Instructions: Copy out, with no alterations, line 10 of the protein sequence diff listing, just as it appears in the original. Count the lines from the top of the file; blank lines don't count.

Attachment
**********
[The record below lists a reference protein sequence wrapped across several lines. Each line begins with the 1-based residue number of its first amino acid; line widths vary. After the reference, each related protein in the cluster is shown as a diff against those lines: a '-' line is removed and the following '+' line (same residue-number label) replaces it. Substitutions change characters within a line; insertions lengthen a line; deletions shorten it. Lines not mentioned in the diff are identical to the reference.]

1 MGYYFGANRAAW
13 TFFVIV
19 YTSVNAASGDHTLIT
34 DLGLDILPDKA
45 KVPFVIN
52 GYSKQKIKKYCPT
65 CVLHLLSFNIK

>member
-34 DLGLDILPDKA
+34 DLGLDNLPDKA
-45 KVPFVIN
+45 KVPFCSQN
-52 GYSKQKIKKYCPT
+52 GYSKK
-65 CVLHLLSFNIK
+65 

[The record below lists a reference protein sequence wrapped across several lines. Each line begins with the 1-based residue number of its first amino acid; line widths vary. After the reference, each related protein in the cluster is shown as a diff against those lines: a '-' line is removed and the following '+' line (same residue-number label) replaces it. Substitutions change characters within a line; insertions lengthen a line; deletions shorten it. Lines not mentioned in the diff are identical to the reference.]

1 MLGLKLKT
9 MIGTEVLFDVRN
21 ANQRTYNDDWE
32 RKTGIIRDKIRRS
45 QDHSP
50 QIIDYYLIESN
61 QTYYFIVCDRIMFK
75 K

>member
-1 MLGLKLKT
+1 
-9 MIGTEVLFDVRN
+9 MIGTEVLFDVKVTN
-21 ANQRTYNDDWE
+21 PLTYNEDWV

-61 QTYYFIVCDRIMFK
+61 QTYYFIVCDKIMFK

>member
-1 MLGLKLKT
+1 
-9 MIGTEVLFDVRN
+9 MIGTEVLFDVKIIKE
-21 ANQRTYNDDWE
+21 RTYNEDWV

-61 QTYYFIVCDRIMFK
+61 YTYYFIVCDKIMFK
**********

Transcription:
-34 DLGLDILPDKA